Climate Change and Mountain Tourism in Nepal:
“For Nepal, mountain tourism has been a steadily growing and significant economic sector for over half a century. The mountains themselves have become the national mascot for all things climate change, except perhaps in the context of tourism itself.
It has been well established that Nepal is no where close to being responsible for global warming. However, in light of growing scientific information on the issue, there can be little or no excuse for the lack of allotting immediate and massive investment in critical infrastructure development across the country. Failing to do so could cost the country dearly. The mountains may continue to stand, but the tourism sector could be severely crippled.”
Everest Tourism and Development in the Khumbu:
“The village, where the Sagarmatha National Park’s headquarters is located, offers a sense of cosmopolitan luxuries in the Himalayas. This Café is but a recent example of the urbanization of an otherwise remote region that has rapidly developed as the Gateway to Everest in the last 50 years. And tourism has helped make Namche home to one of the wealthiest Sherpa communities. But that tourism comes at a cost too; namely in forest wood use for fuel as well as construction. Because of its geography it is difficult to imagine Namche growing in size drastically, if not in seasonal density. But the demand for energy will continue to rise. Even those who work with the local Namche Youth Club, a popular pro-active group that helps the community with everything from garbage management to setting up rest houses for porters, is uncertain of how to tackle the problem.”
That paragraph is an excerpt from my report, Sagarmatha National Park’s Burning-Melting Problem published in Republica national daily in December 2011. In it, I talk about the role of tourism in demand for fire and construction wood and the pressure it creates on local forests, and also looks into possible solutions to address the issue. It is based on a bigger paper I had written at the time on Khumbu’s Sherpa community and the role of tourism.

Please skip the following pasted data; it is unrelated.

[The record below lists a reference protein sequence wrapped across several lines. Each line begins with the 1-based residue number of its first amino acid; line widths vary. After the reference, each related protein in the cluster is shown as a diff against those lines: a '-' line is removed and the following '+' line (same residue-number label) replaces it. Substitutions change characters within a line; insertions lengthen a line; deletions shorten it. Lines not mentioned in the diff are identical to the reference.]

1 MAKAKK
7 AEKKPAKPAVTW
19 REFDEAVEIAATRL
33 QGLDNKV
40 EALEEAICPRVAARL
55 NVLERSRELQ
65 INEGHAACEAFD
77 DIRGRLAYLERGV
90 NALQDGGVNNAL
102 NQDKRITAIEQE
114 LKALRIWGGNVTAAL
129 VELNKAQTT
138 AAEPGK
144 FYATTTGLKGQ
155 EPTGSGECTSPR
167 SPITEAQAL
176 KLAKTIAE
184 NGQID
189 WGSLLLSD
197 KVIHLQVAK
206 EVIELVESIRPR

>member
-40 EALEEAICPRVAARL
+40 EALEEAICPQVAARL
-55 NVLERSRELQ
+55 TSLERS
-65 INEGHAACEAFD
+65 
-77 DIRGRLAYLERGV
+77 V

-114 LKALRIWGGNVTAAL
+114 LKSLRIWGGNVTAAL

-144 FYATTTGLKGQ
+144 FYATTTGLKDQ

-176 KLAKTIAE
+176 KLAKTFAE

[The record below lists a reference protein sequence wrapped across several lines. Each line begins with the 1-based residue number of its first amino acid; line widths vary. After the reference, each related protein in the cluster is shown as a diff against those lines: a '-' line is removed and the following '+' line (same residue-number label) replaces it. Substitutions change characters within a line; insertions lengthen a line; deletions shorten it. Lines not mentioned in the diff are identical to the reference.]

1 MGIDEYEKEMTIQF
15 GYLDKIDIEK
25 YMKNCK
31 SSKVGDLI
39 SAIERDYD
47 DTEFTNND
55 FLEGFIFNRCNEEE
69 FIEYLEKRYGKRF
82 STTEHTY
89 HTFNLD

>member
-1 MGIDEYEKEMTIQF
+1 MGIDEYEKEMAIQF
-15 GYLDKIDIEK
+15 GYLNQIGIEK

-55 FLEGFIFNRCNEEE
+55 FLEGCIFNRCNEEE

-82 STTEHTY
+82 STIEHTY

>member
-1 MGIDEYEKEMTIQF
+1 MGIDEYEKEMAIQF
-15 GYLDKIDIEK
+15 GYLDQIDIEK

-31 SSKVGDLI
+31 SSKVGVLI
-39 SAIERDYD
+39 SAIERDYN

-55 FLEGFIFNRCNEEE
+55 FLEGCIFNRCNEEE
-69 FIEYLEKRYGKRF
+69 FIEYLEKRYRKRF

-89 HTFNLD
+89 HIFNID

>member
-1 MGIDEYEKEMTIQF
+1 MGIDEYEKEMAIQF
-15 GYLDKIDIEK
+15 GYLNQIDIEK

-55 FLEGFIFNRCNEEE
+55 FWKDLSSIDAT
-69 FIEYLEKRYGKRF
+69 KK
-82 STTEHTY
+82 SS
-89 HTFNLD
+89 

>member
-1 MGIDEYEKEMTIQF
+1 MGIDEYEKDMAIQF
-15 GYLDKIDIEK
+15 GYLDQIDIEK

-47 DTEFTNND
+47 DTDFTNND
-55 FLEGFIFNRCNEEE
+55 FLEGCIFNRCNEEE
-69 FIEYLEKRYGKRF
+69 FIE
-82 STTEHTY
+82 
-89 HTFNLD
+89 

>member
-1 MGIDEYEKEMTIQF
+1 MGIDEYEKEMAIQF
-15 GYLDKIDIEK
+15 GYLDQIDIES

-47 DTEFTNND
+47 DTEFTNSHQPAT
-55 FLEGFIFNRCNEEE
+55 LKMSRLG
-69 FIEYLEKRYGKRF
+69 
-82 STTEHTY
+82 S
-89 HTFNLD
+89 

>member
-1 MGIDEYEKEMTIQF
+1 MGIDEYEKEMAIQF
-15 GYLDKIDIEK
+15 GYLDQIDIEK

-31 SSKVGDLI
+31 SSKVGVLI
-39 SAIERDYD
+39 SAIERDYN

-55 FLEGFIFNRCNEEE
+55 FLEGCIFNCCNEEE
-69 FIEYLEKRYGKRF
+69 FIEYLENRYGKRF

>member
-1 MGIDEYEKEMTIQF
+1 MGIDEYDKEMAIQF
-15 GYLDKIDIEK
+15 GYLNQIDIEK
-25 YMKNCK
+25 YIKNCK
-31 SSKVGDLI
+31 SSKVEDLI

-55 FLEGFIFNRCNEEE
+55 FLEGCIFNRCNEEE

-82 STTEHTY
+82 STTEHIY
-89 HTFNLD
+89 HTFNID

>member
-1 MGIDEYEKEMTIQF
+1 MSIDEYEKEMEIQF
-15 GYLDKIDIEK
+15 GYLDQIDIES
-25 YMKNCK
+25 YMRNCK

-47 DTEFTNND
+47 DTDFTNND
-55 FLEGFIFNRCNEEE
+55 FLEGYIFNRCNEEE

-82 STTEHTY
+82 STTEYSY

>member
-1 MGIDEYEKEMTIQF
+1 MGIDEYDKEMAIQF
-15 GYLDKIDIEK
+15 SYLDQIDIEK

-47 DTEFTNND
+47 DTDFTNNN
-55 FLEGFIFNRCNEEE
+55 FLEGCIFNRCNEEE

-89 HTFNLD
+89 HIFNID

Thoughts On International Everest Day 2013:
On the 60th anniversary of Everest’s ascent, remarkable new records have been set. This year is also the 20th Anniversary since Pasang Lhamu Sherpa became the first Nepali woman to climb the peak, and this season has seen women from Saudi Arabia, Pakistan and India set their own records too. But the season had its share of mishaps and tragedies too. While some are professional hazards, the ones created by unprofessional conduct are unacceptable. One thing is clear: Nepal is at a crossroads on how it manages its Everest brand, and as well as Everest the mountain as part of a sensitive ecology.
Right now, despite all the records set this season, the mountaineering community, the trekking industry, and the Government of Nepal, need to seriously act towards curtailing traffic on Everest in a way that benefits local and international mountaineers and the trekking industry, and the regional ecology, in the long run, and not just for the next big season. I continue to believe these suggestions listed here are worth discussing at a policy level. There is a serious difference between “managing” Everest and “expediting” Everest. The latter has proven to be a problem in recent seasons, and so it would be a mistake to see it as the solution for the future of Everest.